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AED stands for automated external defibrillator.

An AED is a device used to administer an electric shock through the chest wall to the heart. Built-in computers assess the patient's heart rhythm, judge whether defibrillation is needed, and then administer a shock if needed. Audible and/or visual prompts guide the user through the process.

History of AEDs

Defibrillation was first demonstrated in 1899 by Prevost and Batelli, two physiologists from University of Geneva, Switzerland. They discovered that small electric shocks could induce ventricular fibrillation. The first use of a defibrillator on a human was in 1947 by Claude Beck, professor of surgery at Case Western Reserve University. Beck first used the technique of defibrillation successfully on a 14 year old boy who was being operated on for a congenital chest defect. In the 1960s, portable defibrillators were introduced for use in ambulances. Today, defibrillators are the only proven way to resuscitate a person who has had a cardiac arrest and is still in persistent ventricular fibrillation or ventricular tachycardia at the arrival of rescuers.

Sudden cardiac arrest is a major public health problem and affects an estimated 500,000 people every year. Sudden cardiac arrest can strike anyone, so it is extremely important to be prepared to respond quickly to sudden cardiac arrest. Having an accessible Automated External Defibrillator (AED) used to quickly deliver a life-saving shock often means the difference between life and death. When a victim experiences sudden cardiac arrest, with a shockable rhythm, every minute counts; every minute a victim goes without defibrillation, the chances for survival decrease by 7%-10%. But having an AED installed at your location can allow on-site trained responders, or nearby emergency responders, deliver potentially life-saving defibrillation therapy quickly and effectively.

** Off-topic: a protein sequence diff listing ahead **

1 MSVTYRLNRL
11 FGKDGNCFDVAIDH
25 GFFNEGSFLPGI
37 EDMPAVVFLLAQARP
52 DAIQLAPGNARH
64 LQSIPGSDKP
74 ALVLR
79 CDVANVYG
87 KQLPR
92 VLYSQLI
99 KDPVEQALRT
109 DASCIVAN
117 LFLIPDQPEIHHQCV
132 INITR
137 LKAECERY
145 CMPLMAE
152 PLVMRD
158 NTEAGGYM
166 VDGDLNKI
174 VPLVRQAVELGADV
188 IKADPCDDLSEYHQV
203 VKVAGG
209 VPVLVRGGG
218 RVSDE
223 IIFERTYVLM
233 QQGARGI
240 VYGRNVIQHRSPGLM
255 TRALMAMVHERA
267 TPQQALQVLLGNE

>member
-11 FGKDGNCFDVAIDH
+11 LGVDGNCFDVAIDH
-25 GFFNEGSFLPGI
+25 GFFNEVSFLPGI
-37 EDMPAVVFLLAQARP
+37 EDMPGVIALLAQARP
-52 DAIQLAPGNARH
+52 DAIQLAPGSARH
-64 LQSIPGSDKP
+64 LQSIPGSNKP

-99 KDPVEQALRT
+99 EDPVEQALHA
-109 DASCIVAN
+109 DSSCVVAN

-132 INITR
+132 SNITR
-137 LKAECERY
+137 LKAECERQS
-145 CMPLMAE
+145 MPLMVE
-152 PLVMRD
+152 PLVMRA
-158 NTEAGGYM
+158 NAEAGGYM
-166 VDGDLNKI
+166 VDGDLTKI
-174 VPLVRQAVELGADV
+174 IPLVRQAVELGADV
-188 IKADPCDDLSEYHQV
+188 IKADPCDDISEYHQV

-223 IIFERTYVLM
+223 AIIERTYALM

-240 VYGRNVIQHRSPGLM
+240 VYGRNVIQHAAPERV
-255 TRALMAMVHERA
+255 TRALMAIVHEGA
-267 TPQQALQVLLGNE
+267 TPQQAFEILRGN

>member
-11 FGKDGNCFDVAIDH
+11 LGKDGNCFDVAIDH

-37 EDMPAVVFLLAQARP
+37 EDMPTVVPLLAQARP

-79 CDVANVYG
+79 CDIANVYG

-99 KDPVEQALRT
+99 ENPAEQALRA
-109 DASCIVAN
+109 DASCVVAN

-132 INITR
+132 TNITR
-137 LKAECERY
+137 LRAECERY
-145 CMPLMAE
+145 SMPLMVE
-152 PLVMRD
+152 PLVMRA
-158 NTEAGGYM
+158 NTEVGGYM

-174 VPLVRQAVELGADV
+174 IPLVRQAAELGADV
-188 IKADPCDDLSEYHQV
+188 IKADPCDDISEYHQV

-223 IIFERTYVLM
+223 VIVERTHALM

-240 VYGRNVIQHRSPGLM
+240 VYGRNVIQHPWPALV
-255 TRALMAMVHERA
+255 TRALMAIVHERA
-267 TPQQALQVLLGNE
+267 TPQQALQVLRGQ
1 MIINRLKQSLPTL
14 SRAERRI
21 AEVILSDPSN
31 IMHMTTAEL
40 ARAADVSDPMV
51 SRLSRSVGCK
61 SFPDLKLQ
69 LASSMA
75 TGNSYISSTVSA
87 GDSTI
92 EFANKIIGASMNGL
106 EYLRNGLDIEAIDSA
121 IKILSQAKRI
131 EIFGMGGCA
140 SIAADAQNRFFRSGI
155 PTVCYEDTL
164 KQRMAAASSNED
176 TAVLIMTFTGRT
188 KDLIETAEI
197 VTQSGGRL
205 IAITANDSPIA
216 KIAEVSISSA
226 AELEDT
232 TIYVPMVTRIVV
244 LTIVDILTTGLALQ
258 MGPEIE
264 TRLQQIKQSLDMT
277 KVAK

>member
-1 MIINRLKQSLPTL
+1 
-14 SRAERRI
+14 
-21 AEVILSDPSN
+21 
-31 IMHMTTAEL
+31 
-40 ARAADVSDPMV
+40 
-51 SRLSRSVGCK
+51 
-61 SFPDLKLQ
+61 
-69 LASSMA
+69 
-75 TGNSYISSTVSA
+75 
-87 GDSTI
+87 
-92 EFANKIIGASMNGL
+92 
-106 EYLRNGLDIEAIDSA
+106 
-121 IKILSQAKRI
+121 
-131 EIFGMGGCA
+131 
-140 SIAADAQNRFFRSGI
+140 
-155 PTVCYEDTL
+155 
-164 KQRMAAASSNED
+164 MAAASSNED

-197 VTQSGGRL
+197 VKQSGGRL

AEDs are important because they strengthen the Chain of Survival. They can restore a normal heart rhythm in victims of sudden cardiac arrest. New, portable AEDs enable more people to respond to a medical emergency that requires defibrillation. When a person suffers a sudden cardiac arrest, their chance of survival decreases by 7% to 10% for each minute that passes without defibrillation. AEDs save lives.

A microprocessor inside the defibrillator interprets (analyzes) the victim's heart rhythm through adhesive electrodes (some AED models require you to press an ANALYZE button). The computer analyzes the heart rhythm and advises the operator whether a shock is needed. AEDs advise a shock only to ventricular fibrillation and fast ventricular tachycardia. The electric current is delivered through the victim's chest wall through adhesive electrode pads.

An AED can check a person's heart rhythm. It can recognize a rhythm that requires a shock. And it can advise the rescuer when a shock is needed. The AED uses voice prompts, lights and text messages to tell the rescuer the steps to take. AEDs are very accurate and easy to use. With a few hours of training, anyone can learn to operate an AED safely. There are many different brands of AEDs, but the same basic steps apply to all of them. See the illustration below of a Red Cross Training Device, modeled to look and behave like an AED without emitting any shock. Most AEDs are similar in appearance, varying in color and design.

Most AEDs are designed for use by non-medical personnel such as police, flight attendants, security guards, and other lay rescuers who have been properly trained. Having more people in the community who can respond to a medical emergency by providing defibrillation will greatly increase sudden cardiac arrest survival rates.


Being a Good Samaritan

Good Samaritan laws provide legal protection for those who provide first aid in good faith and accept no compensation.

Tracking the placement of AEDs is critically important and you can help by participating in the MyHeartMap Challenge!
View a recent newscast highlighting the importance of tracking AEDs so they can be properly maintained and located during emergency situations.

You can help save lives!

After a cardiac arrest, the likelihood of survival diminishes 10% every minute without CPR. Time is of the essence. With an estimated 1 million Automatic External Defibrillators (AED) in the US, these devices along with CPR could save thousands of lives annually. Our inability to locate AEDs in an emergency situation diminishes their life-saving benefits. Sign up for MyHeartMap Challenge updates here.